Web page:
The concentration of MMF and MPA was measured in plasma by LC-MS/MS with positive electrospray ionization. Quantitative analysis of plasma was performed on a triple quadrupole mass spectrometerg that had a liquid chromatography system.h The spray voltage was 4,500 V, vaporizer temperature was 217°C, and sheath and auxiliary gas were 40 and 25 arbitrary units, respectively. Product masses and collision energies of each analyte were optimized by infusion of the standards into the mass spectrometer. Chromatography involved a 10 cm × 2.1 mm × 3-µm columni and a linear gradient of acetonitrile in water, both with 0.2% formic acid, at a flow rate of 0.4 mL/min. The initial acetonitrile concentration was held at 10% for 0.4 minutes and then ramped to a concentration of 99% over 4.5 minutes and held at that concentration for 0.3 minutes before re-equilibration for 4.3 minutes at initial conditions.

Detection and quantification were conducted with selective reaction monitoring of the initial precursor ion for MMF (m/z, 434.2), MPA (m/z, 321.1), and internal standards d4-MMF (m/z, 438.2) and d3-MPA (m/z, 324.1). The instrument response of the product ions for MMF (m/z, 159), MPA (m/z, 207 and 159), and internal standards d4-MMF (m/z, 118) and d3-MPA (m/z, 210) were plotted, and peaks at the proper retention time were integrated with softwarej to generate calibration curves and quantitate MMF and MPA concentrations in all samples by linear regression analysis. A weighting factor of 1/X was used for all calibration curves.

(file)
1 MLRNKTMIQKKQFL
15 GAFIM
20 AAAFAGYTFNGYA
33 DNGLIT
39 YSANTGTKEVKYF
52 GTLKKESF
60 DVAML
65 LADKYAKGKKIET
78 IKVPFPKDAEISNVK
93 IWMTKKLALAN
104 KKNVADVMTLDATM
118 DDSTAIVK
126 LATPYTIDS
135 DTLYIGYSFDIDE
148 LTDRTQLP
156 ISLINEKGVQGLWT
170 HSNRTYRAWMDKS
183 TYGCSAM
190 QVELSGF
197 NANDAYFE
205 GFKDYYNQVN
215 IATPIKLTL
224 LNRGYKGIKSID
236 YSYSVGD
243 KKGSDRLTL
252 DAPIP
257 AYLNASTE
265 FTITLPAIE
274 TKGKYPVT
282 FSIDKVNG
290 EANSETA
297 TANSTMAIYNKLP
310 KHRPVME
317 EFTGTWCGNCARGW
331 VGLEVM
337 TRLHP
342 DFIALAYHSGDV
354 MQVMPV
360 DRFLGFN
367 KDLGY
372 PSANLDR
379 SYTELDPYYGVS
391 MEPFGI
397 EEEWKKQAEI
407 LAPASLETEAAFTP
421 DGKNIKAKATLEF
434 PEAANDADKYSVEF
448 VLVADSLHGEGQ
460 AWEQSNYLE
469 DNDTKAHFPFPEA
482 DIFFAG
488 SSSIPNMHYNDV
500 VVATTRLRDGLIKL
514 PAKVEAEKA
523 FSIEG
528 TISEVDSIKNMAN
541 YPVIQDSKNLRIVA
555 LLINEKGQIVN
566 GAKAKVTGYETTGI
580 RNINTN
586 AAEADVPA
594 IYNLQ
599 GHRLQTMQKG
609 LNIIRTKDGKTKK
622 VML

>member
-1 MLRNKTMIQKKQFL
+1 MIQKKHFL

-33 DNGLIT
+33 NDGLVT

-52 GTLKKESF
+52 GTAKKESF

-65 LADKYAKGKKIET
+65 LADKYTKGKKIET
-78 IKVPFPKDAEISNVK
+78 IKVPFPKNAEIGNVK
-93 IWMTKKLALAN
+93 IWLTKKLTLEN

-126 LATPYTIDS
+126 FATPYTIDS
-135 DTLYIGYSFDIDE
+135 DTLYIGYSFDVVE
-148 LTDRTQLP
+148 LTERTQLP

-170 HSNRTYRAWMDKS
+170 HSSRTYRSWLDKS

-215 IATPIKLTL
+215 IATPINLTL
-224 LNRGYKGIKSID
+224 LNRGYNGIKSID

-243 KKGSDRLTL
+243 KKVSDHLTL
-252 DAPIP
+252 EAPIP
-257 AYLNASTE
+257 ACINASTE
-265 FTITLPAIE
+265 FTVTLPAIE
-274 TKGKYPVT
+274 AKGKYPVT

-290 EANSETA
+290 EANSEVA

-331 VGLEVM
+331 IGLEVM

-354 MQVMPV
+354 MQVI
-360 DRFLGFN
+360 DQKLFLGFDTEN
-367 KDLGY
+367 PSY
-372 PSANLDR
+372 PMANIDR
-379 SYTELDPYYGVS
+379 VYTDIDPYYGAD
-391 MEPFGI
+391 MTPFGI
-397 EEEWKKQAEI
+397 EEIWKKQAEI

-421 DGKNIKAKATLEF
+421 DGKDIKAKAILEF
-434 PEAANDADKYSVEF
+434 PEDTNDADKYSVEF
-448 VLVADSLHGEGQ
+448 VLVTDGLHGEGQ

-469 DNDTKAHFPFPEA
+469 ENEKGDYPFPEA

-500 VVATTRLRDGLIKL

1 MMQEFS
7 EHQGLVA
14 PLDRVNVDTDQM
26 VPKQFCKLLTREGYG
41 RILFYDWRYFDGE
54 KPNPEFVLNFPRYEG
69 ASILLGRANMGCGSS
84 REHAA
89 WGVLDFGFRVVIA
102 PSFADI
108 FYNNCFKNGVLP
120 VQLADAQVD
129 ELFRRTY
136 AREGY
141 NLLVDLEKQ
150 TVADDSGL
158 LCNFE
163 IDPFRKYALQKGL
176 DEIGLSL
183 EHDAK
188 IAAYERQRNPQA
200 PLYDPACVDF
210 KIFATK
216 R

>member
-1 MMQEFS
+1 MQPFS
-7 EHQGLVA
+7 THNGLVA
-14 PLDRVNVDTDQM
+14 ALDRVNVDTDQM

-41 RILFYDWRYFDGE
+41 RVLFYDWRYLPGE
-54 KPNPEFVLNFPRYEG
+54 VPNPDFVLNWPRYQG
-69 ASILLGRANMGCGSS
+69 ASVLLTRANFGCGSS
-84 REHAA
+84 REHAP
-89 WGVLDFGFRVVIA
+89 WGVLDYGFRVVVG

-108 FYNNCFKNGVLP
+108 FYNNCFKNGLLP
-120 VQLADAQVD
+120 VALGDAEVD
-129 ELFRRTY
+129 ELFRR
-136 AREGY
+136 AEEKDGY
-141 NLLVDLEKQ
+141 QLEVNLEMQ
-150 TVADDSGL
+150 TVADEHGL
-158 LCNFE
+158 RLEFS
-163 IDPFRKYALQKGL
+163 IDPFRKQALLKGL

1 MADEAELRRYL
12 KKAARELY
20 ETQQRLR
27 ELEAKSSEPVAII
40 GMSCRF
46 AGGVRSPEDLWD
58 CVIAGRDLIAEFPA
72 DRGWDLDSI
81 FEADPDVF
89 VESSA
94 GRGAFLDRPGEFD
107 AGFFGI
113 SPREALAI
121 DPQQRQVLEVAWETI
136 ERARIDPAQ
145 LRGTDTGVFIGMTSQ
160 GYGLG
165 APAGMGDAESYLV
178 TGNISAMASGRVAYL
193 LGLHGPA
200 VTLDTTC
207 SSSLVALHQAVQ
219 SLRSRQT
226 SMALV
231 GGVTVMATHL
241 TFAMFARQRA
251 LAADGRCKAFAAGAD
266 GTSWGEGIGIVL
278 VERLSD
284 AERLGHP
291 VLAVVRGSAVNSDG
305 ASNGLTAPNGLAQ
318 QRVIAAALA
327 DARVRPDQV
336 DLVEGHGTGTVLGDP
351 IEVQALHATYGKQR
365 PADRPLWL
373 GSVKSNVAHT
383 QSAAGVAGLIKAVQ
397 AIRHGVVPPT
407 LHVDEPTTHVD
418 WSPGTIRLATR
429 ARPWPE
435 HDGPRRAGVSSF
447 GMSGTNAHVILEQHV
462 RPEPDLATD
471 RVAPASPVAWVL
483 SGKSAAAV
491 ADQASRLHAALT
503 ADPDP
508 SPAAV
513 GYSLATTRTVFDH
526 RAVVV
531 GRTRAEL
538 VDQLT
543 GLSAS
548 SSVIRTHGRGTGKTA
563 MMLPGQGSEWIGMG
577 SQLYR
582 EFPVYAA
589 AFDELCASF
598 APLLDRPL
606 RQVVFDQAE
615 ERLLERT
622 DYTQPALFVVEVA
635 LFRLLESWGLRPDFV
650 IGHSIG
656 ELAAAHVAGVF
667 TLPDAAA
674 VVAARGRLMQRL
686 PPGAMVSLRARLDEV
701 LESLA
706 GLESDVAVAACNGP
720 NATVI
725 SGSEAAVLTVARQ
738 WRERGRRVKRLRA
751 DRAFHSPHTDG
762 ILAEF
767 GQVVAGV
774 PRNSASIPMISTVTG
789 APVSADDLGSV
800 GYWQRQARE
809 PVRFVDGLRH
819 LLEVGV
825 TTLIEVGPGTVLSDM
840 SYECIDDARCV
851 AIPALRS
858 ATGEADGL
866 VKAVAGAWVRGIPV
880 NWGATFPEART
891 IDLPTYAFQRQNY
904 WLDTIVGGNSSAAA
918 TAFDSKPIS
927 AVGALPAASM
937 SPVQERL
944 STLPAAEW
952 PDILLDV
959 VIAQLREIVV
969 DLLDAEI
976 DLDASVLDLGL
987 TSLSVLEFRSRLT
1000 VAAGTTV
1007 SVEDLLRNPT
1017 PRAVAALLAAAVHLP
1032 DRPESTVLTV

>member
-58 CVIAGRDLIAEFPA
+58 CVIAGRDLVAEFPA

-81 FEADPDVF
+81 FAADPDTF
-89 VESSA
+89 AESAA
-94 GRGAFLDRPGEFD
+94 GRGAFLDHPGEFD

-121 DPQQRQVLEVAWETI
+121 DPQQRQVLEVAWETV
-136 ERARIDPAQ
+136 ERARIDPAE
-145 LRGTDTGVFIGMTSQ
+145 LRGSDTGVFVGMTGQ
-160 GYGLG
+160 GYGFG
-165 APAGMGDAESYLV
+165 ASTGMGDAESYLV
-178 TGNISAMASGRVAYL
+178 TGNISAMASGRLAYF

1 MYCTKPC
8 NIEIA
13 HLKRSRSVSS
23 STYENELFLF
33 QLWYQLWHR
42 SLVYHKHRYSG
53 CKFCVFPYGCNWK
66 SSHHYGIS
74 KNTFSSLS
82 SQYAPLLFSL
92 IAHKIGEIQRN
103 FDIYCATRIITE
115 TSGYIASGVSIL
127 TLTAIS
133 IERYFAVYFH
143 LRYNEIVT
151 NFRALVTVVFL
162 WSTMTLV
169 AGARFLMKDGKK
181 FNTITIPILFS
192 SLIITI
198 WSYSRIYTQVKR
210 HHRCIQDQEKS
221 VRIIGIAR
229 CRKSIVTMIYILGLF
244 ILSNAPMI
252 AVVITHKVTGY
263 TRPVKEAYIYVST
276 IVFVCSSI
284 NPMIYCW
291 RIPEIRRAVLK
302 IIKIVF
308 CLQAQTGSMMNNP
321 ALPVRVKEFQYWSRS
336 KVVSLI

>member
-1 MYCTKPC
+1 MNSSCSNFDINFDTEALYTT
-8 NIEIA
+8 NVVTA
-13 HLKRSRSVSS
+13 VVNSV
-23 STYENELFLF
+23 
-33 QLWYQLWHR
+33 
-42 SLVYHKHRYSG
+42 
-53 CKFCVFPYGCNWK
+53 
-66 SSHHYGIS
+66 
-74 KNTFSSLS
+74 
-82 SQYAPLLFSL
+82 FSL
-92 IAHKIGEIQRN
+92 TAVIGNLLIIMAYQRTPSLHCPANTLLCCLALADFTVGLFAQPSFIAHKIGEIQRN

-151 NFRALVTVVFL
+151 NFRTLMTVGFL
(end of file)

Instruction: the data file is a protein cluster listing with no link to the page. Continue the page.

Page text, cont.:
Determination of MPAG and MPAAG concentrations in plasma samples

Mycophenolic acid glucuronidek and MPAAGl stock solutions and working solutions were prepared as described for assessment of MMF and MPA plasma concentrations. Plasma calibrators were prepared, as described, to concentrations between 0.5 and 2,000 ng/mL. Solid-phase extraction was performed as that described for assessment of MMF and MPA plasma concentrations, with the exception that the internal standards d3-MPAG and d3-MPA were used each at a concentration of 0.2 ng/µL.

The concentrations of MPAG and MPAAG were measured in plasma samples by LC-MS/MS with negative electrospray ionization. Quantitative analysis of plasma samples was performed on a triple quadrupole mass spectrometerm coupled with a liquid chromatography system.n The spray voltage was 2,900 V, vaporizer temperature was 400°C, and sheath and auxiliary gas were 50 and 15 arbitrary units, respectively. Chromatography was performed as described for assessment of MMF and MPA plasma concentrations, except the acetonitrile concentration was held at 5% for 0.2 minutes, ramped to a concentration of 60% over 4.2 minutes, and then increased to a concentration of 95% over 0.1 minutes and held at that concentration for 0.1 minutes before re-equilibration for 3.4 minutes at initial conditions.

Detection and quantification were performed as described for assessment of plasma MMF and MPA concentrations with MPAG and MPAAG precursors (m/z, 495.1 each) and the internal standards d3-MPAG (m/z, 498.1) and d3-MPA (m/z, 324.1). The instrument response of the product ions for MPAG (m/z, 191.0, 205.1, and 287.0), MPAAG (m/z, 305.0), and internal standards d3-MPAG (m/z, 322), and d3-MPA (m/z, 210) were plotted with software.j

Pharmacokinetic parameter calculations